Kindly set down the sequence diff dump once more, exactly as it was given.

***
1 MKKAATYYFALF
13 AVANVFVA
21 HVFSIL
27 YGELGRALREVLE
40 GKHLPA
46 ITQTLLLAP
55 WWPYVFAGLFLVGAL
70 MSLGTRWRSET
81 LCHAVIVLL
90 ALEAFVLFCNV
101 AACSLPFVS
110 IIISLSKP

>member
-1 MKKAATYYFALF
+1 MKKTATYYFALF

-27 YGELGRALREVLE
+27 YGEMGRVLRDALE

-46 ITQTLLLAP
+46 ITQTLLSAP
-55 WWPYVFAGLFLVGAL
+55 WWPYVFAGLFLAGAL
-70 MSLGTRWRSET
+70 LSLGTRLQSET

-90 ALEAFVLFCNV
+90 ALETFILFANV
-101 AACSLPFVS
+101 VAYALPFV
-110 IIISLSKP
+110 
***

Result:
1 MKKAATYYFALF
13 AVANVFVA
21 HVFSIL
27 YGELGRALREVLE
40 GKHLPA
46 ITQTLLLAP
55 WWPYVFAGLFLVGAL
70 MSLGTRWRSET
81 LCHAVIVLL
90 ALEAFVLFCNV
101 AACSLPFVS
110 IIISLSKP

>member
-1 MKKAATYYFALF
+1 MKKTATYYFALF

-27 YGELGRALREVLE
+27 YGEMGRVLRDALE

-46 ITQTLLLAP
+46 ITQTLLSAP
-55 WWPYVFAGLFLVGAL
+55 WWPYVFAGLFLAGAL
-70 MSLGTRWRSET
+70 LSLGTRLQSET

-90 ALEAFVLFCNV
+90 ALETFILFANV
-101 AACSLPFVS
+101 VAYALPFV
-110 IIISLSKP
+110 